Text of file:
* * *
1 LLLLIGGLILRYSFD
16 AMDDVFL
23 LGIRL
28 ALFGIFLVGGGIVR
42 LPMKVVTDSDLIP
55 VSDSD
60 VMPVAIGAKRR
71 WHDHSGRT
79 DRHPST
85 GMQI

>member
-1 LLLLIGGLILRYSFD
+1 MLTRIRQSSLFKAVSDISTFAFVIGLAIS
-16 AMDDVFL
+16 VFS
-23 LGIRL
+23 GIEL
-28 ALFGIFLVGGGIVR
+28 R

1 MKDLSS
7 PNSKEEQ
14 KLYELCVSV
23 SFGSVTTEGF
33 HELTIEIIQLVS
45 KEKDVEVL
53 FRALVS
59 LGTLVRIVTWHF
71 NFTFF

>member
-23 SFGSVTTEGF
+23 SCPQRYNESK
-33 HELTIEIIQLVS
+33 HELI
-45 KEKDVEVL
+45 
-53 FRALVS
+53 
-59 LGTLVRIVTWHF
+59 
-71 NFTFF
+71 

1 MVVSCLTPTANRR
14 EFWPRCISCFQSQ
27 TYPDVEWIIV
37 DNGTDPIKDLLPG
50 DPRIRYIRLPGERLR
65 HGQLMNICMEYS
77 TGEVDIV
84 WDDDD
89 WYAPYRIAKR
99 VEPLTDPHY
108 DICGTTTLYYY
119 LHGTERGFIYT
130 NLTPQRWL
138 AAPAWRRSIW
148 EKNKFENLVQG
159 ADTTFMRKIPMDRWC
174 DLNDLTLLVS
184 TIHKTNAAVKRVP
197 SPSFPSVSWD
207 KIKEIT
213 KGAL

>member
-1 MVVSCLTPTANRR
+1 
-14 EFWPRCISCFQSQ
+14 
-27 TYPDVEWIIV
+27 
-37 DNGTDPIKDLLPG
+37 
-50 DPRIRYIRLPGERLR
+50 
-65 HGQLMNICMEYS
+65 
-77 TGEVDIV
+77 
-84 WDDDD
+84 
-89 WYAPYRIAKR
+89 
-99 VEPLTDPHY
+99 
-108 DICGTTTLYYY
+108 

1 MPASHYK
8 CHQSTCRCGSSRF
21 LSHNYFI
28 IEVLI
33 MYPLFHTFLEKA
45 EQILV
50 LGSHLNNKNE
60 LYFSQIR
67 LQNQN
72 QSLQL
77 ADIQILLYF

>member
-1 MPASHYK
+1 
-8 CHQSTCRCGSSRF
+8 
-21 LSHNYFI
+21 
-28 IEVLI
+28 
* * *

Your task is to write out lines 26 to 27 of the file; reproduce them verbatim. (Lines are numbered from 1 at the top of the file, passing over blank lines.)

53 FRALVS
59 LGTLVRIVTWHF